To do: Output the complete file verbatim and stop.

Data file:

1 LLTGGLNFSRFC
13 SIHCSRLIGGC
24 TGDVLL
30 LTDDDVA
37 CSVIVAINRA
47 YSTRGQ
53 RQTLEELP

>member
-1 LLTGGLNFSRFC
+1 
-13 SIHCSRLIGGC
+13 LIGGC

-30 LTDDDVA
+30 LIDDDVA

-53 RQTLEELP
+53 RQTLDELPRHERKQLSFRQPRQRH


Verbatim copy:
1 LLTGGLNFSRFC
13 SIHCSRLIGGC
24 TGDVLL
30 LTDDDVA
37 CSVIVAINRA
47 YSTRGQ
53 RQTLEELP

>member
-1 LLTGGLNFSRFC
+1 
-13 SIHCSRLIGGC
+13 LIGGC

-30 LTDDDVA
+30 LIDDDVA

-53 RQTLEELP
+53 RQTLDELPRHERKQLSFRQPRQRH